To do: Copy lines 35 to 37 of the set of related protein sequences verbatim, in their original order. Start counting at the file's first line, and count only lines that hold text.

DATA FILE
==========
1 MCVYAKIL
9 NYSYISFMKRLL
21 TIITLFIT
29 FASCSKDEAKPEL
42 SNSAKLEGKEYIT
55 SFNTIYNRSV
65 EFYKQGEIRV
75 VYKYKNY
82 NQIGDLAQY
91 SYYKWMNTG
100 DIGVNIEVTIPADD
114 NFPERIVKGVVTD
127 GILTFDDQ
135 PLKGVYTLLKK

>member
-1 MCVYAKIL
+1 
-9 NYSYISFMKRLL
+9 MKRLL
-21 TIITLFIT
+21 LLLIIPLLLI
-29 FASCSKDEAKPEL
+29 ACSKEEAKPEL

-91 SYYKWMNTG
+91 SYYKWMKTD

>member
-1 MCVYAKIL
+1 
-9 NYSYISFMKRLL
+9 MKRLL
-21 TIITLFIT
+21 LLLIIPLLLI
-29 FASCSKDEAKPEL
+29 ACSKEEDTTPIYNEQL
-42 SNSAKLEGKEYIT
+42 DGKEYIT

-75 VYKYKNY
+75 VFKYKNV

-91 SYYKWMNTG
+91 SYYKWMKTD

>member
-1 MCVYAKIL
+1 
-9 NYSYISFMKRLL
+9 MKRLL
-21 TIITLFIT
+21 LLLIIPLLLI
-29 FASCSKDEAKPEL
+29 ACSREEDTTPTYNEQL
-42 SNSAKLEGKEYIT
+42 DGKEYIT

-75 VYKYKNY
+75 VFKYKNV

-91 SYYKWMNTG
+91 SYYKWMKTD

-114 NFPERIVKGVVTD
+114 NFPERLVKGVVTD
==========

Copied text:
-42 SNSAKLEGKEYIT
+42 DGKEYIT

-75 VYKYKNY